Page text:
The Republican Party formed a pact together, pledged and committed to making President Obama’s presidency unsuccessful. They have stonewalled, rejected and opposed everything that Obama has tried to put forth in their attempts to make his presidency a failure. Many of these congressmen as well as many white Americans would deny that any of this was based on a foundation of racism, but instead chose to explain it away with the use of other terminologies. But no matter how it is looked at, racism is at the very basic foundations and fundamentals of everything that goes on and happens in this country.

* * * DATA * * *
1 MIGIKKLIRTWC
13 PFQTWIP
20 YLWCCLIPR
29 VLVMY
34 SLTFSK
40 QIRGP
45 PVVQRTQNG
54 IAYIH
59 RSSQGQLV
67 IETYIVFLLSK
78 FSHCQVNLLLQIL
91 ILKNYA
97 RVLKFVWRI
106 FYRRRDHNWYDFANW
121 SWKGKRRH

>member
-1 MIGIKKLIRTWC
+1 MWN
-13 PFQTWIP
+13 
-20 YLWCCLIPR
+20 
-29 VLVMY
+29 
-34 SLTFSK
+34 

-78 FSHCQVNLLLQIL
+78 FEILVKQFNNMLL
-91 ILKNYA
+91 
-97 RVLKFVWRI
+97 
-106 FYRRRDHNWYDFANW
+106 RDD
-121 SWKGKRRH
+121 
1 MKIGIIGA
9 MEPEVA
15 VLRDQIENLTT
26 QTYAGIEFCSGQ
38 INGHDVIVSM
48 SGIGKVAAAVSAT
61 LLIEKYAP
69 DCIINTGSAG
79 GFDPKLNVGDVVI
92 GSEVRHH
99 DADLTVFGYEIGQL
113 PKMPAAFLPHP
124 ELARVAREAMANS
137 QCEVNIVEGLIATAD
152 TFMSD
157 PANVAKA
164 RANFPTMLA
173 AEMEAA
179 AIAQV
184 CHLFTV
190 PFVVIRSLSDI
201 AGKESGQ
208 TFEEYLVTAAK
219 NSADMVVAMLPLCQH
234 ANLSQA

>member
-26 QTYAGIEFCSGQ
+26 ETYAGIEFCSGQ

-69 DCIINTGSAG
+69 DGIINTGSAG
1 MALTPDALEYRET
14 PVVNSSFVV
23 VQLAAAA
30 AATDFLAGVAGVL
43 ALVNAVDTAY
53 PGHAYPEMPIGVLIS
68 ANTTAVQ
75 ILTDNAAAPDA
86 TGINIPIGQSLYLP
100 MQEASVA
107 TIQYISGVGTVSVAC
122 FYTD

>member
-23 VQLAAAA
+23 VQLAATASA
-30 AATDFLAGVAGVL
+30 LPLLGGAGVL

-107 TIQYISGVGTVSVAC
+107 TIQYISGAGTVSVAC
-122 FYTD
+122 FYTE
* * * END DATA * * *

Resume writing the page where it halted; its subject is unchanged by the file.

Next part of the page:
Not that I agree with President Obama on everything, but one thing that I do agree with is that with him being in office has brought racism to a head and the forefront of our culture because of his blackness. Blacks, and African-Americans in this country have been viewed as 3/5 human and that subconscious mentality has permeated everything that goes on in this country. We have 246 years of Chattel Slavery and an additional 100 years of Jim Crow, a total of 346 years of intentional racial biases that denied Blacks full status as humans. We cannot continue to ignore the black elephant in the room. After 346 years, how can anybody deny that racism has become well established as an institution. There are many stories that we can relate that demonstrate institutionalized racism, one is the outburst of Congressman Joe Wilson, a Republican from South Carolina, who called President Obama a liar during President Obama’s health care speech on September 9, 2009. Although he later went on to apologize, it was his deep-seated and subconscious racism that cause him to disrespect the Black president and call him a liar in that setting.